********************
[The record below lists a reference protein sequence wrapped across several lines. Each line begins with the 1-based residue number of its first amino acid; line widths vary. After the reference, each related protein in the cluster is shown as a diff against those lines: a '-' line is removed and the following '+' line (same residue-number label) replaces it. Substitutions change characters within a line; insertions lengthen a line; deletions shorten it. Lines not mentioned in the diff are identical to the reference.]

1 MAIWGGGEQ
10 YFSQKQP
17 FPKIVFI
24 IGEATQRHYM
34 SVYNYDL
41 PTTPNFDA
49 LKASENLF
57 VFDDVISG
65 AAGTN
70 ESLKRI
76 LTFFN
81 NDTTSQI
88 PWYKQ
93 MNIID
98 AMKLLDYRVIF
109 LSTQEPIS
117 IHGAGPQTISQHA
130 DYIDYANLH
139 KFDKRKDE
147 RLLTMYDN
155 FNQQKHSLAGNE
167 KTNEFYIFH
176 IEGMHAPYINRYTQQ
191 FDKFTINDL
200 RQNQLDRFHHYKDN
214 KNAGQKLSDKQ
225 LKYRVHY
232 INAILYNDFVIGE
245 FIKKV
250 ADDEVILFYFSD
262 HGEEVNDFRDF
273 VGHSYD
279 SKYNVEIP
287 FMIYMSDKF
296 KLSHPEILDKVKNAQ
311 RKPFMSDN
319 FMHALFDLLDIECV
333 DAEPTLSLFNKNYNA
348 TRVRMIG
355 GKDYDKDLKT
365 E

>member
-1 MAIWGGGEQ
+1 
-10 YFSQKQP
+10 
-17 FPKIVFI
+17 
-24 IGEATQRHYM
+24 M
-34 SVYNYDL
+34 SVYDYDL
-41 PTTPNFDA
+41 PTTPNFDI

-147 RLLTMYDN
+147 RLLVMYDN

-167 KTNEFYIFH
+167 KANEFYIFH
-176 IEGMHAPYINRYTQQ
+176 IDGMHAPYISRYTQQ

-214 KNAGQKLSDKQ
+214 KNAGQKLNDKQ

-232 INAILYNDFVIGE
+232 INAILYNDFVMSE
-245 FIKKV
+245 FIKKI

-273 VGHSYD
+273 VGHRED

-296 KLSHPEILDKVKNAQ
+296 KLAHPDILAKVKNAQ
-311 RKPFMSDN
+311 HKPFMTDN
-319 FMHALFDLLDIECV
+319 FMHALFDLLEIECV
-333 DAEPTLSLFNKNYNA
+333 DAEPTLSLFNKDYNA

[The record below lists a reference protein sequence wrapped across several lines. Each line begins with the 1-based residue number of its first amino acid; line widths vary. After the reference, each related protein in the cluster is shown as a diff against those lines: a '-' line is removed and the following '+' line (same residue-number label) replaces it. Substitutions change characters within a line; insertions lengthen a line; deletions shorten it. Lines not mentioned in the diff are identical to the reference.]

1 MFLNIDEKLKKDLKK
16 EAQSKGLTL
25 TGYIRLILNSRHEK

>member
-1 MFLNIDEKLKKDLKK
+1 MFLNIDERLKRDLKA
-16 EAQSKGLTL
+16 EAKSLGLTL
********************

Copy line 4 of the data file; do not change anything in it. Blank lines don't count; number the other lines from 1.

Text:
17 FPKIVFI